Celebrate Burns Night with 6 Scottish wildflowers you might not have heard of
"The small birds rejoice in the green leaves returning,
The murmuring streamlet winds clear thro' the vale;
The primroses blow in the dews of the morning,
And wild-scattered cowslips bedeck the green dale"
The Small Birds Rejoice, written by Robert Burns in 1788
To celebrate the 260th birthday of Scottish poet and cultural icon Robert Burns, we’ve chosen five braw* underappreciated Scottish wildflowers that we’re sure the Mr Burns would have enjoyed.
All of these pure barry** blooms are included in the seed mixes for our Scottish seed kits, so growers from Motherwell to Midlothian may be seeing them first-hand in a few months’ time, or next year if they’re perennials. If you haven’t applied for a seed kit yet, there’s still time – applications close in early February. Keep the heid*** and click here!
Garlic mustard, Alliaria petiolata (biennial)
Although it sounds like a sauce you might slap on top of a munchie box (a Glaswegian fast food meal that can only be described as filthy but delicious), this wildflower is far prettier than its late-night-takeaway name might suggest. It’s up to a metre tall, a little bit smelly and characterised by clusters of four-petaled white flowers. Because it’s a biennial species (meaning it takes two years to complete its growth cycle), you won’t see any flowers on garlic mustard plants in the first year after sowing.
Scentless mayweed, Tripleurospermum inodorum (annual)
Not to be confused with the Oxeye daisy, this hardy charmer loves to grow on waste ground and has feathery leaves. Unsurprisingly, it’s scentless when crushed. Scentless mayweed contains a substance that could be used to prevent the growth of the herpes and polio viruses! It’s an annual, so will flower in the first year after planting but won’t return the following Spring.
Bladder campion, Silene vulgaris (perennial)
This wildflower is named for the balloon-like structures behind its main flowers, which are called calyx. At night, the plant gives off a clove-scented invitation for moths to come and pollinate it. You can often spot it growing like a champ on roadside verges. They’re perennial, which means that individual plants can live for several years but won’t flower in their first Spring or Summer.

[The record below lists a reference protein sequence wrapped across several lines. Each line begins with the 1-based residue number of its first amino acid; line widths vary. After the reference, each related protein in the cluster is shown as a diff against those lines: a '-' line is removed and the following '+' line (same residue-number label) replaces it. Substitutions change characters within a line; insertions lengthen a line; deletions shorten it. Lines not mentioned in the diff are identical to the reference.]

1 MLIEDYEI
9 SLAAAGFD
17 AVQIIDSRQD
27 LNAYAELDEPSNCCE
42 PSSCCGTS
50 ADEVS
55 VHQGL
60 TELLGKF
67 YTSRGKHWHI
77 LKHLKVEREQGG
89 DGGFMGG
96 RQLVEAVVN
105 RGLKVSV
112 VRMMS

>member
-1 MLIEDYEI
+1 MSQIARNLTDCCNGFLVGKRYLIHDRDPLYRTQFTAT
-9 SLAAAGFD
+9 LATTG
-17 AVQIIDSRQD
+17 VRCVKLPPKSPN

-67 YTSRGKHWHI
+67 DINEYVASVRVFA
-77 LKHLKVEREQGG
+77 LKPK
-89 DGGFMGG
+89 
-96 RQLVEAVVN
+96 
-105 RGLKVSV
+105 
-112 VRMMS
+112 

White dead-nettle, Lamium album (perennial)
Unlike its notorious stinging cousin, the white dead-nettle isn’t painful to touch and grows best on disturbed ground, flowering from March to December. Many species of solitary and colony bees love it. As a perennial, it flowers in the second year after it’s planted.
Tufted vetch, Vicia cracca (perennial)
With a name that sounds like it should have been an olde-world insult and bright violet flowers, this climbing plant tends to grow along woodland edges and coastlines. It’s a member of the pea family and produces curly tendrils, perfect for snaking up banks and hedges. Like a lot of the wildflowers on this list, it’s a perennial.
Corn marigold, Chrysanthemum segetum (annual)
This cheerful yellow wildflower isn’t a true native, but it’s been in Scotland and the rest of the UK since grain farming was introduced to these islands around 7000 years ago – traces of corn marigold have been found in Scottish Neolithic deposits dating from the end of the Stone Age! It flowers the Spring and Summer after planting but dies afterwards.